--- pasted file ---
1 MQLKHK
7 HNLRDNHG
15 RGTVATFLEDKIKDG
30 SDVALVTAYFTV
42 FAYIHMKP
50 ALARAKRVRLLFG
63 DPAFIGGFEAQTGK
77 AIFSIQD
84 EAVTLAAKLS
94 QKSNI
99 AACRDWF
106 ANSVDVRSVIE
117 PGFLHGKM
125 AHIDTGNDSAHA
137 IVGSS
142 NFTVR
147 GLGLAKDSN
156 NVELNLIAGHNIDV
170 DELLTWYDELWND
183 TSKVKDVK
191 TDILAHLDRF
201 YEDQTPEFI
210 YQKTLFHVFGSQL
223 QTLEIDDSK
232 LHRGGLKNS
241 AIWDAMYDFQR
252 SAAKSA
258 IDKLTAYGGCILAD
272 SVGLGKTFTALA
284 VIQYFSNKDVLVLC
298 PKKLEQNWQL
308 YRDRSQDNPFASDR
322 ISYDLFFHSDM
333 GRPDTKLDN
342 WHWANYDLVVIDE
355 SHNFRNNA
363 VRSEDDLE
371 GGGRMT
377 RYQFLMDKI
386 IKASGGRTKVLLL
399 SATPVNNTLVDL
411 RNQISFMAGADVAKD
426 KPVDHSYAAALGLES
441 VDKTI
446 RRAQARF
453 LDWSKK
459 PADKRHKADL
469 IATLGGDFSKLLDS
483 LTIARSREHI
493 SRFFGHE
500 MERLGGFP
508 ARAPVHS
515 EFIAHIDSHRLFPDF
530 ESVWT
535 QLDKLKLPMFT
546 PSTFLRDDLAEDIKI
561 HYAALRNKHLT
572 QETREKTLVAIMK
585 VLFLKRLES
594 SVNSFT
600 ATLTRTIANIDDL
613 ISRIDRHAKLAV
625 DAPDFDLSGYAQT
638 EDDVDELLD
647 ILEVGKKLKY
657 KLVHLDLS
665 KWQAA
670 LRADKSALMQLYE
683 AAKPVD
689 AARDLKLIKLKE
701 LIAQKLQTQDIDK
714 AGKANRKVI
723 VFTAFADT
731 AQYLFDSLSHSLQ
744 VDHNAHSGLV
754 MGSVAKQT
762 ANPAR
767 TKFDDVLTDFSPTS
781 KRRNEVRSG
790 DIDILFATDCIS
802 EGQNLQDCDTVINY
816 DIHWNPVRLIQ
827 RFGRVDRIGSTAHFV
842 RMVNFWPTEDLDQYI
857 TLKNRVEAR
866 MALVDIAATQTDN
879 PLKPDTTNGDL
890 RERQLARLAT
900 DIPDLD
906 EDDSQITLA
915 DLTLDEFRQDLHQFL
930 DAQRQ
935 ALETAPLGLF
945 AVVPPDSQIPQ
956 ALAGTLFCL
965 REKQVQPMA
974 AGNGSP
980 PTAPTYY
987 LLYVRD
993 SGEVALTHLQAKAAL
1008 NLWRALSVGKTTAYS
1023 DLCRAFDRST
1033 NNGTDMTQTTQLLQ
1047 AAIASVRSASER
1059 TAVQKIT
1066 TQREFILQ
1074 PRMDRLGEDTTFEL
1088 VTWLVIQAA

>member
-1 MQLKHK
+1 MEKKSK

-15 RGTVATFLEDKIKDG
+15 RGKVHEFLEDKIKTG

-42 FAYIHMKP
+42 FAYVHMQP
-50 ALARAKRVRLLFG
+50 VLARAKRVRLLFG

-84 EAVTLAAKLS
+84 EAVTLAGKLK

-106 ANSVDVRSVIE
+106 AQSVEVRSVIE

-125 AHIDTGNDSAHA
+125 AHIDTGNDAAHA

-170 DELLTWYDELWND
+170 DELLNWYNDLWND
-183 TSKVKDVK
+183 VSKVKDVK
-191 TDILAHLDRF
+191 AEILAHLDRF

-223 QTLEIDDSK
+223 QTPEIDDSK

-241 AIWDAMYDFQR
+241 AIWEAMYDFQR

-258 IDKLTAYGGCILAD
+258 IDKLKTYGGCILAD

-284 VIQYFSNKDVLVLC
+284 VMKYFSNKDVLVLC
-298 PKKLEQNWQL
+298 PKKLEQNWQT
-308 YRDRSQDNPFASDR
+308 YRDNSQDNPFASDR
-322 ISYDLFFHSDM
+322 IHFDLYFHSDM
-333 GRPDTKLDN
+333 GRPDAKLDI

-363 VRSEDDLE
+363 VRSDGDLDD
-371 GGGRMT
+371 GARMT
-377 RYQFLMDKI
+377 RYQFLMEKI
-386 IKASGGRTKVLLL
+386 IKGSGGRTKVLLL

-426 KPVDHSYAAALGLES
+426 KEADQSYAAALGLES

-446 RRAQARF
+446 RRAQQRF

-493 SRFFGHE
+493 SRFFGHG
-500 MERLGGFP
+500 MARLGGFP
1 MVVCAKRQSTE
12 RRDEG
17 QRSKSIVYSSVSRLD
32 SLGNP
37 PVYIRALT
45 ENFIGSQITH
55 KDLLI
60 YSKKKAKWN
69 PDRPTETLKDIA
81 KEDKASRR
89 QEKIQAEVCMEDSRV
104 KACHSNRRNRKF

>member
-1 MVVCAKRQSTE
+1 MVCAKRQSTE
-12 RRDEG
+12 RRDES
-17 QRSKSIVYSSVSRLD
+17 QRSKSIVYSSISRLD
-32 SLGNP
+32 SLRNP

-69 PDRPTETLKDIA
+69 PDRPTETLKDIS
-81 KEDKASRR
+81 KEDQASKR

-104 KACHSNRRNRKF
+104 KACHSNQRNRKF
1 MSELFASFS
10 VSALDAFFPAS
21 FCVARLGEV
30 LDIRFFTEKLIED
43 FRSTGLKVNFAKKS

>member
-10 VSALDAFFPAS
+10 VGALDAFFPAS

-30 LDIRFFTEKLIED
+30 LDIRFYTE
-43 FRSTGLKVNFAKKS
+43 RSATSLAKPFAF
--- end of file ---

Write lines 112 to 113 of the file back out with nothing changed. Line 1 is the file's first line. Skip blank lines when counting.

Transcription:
-15 RGTVATFLEDKIKDG
+15 RGKVHEFLEDKIKTG